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Let the Feasting Begin - some gluten-free, vegetarian options
This is it. The weekend that launches my season of Christmas hospitality. It's fast and furious, with a dinner for four Friday night and hosting a neighbourhood potluck brunch on Sunday.
This is a "world-away" contrast to a former chapter of my life. When December was a flurry of celebrations: from the get-go birthday party on the 2nd for my daughter - to a host of Christmas parties connected to all the life-circles of my husband and I and our two children- to our son's birthday on the 23rd. And this event was the starting gun for the marathon of Christmas celebrations that revolved around a community of family - going from house to house - which would wrap up sometime around the New Year. Just recording this makes me breathless. But it was wonderful: a time of sharing, laughter and fun, and of course, eating.
Coming from a heritage of accomplished cooks, the food was plentiful and delicious. Taste memories range from the traditional Swedish lutefish and lefse, to the stuffed turkey, a myriad of salads and vegetable dishes - and a "stretch buffet" of sweets and desserts.
But just like the jam-packed holiday schedule has changed, so have many of the food choices that are now on our feast menus.
Generally, we now have: more fresh vegetables and fruits, more whole grains, less animal fats, more natural sweets, less refined sugar.
The following recipes I've made this weekend are some healthy holiday eating suggestions you may want to serve at your holiday feasts.
Begin with "A Starter"
Curry Pumpkin Hummus
2 Tbsp. olive oil
3 garlic cloves, minced
1 1/2 tsp. ground ginger
1 1/2 tsp. ground coriander
1 tsp. cinnamon
1/2 tsp. turmeric
1/8 tsp. cayenne
1 tsp. maple syrup
1/4 cup tahini
1 cup cooked chickpeas
1 cup solid-pack pumpkin puree
3 Tbsp. fresh-squeezed lemon juice
1/2 tsp. sea salt (or Herbamare)
1/4 tsp. black pepper
garnish: chopped pistachios or toasted pumpkin seeds
Heat the oil in a skillet over medium heat. Add the garlic, ginger, coriander, cinnamon, allspice, turmeric, cayenne, and maple syrup. Cook for 2 minutes, stirring well.
Stir in tahini and chick peas; remove from heat.
Stir in the pumpkin, lemon juice, salt and pepper.
Transfer the mixture to a food processor and process until smooth.
Spoon into a shallow serving bowl and sprinkle with garnish.
(Nutrition notes: these flavorful curry seasonings improve circulation - good "flu-fighters". Tahini and chick peas are protein sources - pumpkin supplies vitamin A.)
Recipe adapted from "Quick-Fix Vegan: Healthy Homestyle Meals in 30 Minutes or Less" by Robin Robertson
Home-Made Pita Chips - one version GF, one not
Cut whole-wheat pitas (or for gluten free use corn tortillas) into wedges and arrange on large baking pan. Brush lightly with olive oil and sprinkle with a wee bit of sea salt. Bake in 375 degree oven for 10-15 minutes until crisp: flipping them over half-way through. Not gluten free, but a healthy alternative to nachos cooked in oil.
Quinoa and Roasted Squash Salad - delicious make-ahead salad
1.5 cup quinoa
2 3/4 cups water
pinch sea salt
2.5 pound squash - acorn, buttercup or Kabocha - enough for 8-10 cups cut into cubes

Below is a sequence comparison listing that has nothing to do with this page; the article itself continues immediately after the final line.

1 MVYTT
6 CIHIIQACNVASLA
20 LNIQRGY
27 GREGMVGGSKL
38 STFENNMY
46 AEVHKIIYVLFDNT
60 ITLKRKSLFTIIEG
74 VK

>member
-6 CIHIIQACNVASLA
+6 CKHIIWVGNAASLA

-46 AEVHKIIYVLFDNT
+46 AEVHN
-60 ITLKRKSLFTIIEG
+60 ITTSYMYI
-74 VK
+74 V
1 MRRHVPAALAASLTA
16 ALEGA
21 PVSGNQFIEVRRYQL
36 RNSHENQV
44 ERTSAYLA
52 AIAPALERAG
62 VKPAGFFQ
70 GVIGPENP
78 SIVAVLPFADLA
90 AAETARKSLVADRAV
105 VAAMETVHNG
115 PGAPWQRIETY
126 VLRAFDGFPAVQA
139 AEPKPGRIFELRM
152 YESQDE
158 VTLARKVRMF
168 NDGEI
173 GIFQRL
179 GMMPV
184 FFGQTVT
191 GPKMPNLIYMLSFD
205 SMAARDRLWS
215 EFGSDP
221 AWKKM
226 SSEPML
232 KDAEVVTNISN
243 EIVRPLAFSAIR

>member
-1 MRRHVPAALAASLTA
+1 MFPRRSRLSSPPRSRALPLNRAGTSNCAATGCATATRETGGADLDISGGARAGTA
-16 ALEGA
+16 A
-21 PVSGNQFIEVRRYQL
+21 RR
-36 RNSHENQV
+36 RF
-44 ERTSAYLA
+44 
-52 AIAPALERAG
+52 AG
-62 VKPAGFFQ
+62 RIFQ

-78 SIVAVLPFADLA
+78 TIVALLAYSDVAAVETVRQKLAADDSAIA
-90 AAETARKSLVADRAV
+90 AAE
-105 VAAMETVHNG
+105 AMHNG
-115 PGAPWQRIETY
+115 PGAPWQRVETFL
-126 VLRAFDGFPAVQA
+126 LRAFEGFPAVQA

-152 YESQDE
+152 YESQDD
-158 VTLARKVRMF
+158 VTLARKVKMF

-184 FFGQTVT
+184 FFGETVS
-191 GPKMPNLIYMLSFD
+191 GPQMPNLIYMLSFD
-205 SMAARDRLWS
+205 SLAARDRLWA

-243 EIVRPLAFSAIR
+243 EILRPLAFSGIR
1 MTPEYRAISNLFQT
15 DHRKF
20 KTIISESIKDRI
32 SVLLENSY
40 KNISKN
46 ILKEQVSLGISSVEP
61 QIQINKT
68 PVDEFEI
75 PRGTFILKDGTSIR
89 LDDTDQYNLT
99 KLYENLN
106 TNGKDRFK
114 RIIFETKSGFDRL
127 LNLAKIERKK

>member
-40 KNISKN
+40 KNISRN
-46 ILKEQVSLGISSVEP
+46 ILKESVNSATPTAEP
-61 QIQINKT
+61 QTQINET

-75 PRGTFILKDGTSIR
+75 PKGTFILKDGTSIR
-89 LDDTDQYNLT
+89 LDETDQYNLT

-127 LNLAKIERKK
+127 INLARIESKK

3 Tbsp.extra virgin olive oil
1/2 tsp. Herbamare
1 cup pecans
1 1/2 cups red onion, cut into slivers
1 cup dried cranberries
3/4 cup pomegranate seeds
1 cup chopped parsley
1/4 cup fresh orange juice
2 Tbsp. lemon juice
1/4 cup extra virgin olive oil
2 Tbsp. good quality balsamic vinegar (I used balsamic fig from this great source in Halifax)
1 tsp. orange zest
sea salt and fresh ground pepper to taste
optional: crumbled feta cheese
Rinse quinoa in a fine mesh strainer and place in 2-quart pot with the water and sea salt. Bring to a boil, cover and cook for about 15-20 minutes. Remove from heat. Let cool completely. (Can be made ahead 1-2 days before you need it and kept in the fridge.)
Preheat oven to 400 degrees. Cut squash into quarters, scoop out seeds and cut into equal bite-sized chunks, about 1-inch squares. Place into baking dish, toss with the olive oil, Herbamare and cinnamon. Roast for 35-40 minutes. Stir once halfway through - let cool on the pan.
Place the pecans in a separate small baking dish and slide them in the oven along with the squash. Roast for 10-12 minutes - don't forget them in there!
Saute the slivered red onions in a wee bit of olive oil - for about 5 minutes, just until soft and beginning to change colour. Remove from heat.
Place cooled quinoa into a large bowl, add the roasted squash, roasted and chopped pecans, sautéed onions, dried cranberries, pomegranate seeds and chopped parsley.
Put dressing ingredients into small jar with tight-fitting lid. Shake well and pour over salad. If desired, sprinkle crumbled feta cheese on top before refrigerating until serving.
Recipe adapted from www.nourishingmeals.com
One favorite has not changed - that's our holiday fruitcake. Gloriously good and gluten free.
Many years ago my Mom found a recipe for this fruit cake which has become an annual Christmas standby - and sometimes shows up during other times of the year too!
Over the years I've tweaked it to suit my family; it has evolved into a delicious gluten free version.
This is not the traditional candied fruit, butter-rich kind of fruitcake. It's made with dried fruits, nuts, eggs, flour (I use a GF mix, as mentioned), baking powder, bit of honey or maple syrup and vanilla. You know it's good when even the grandkids say, "it won't be Christmas without Nana's fruitcake."
Click here for the recipe for the Healthy Nut and Dried Fruit Christmas Cake.
This cake doesn't have to be aged - it'll be a hit (and so will you!) if you squeeze it into your schedule this week.
Happy healthy holiday eating!!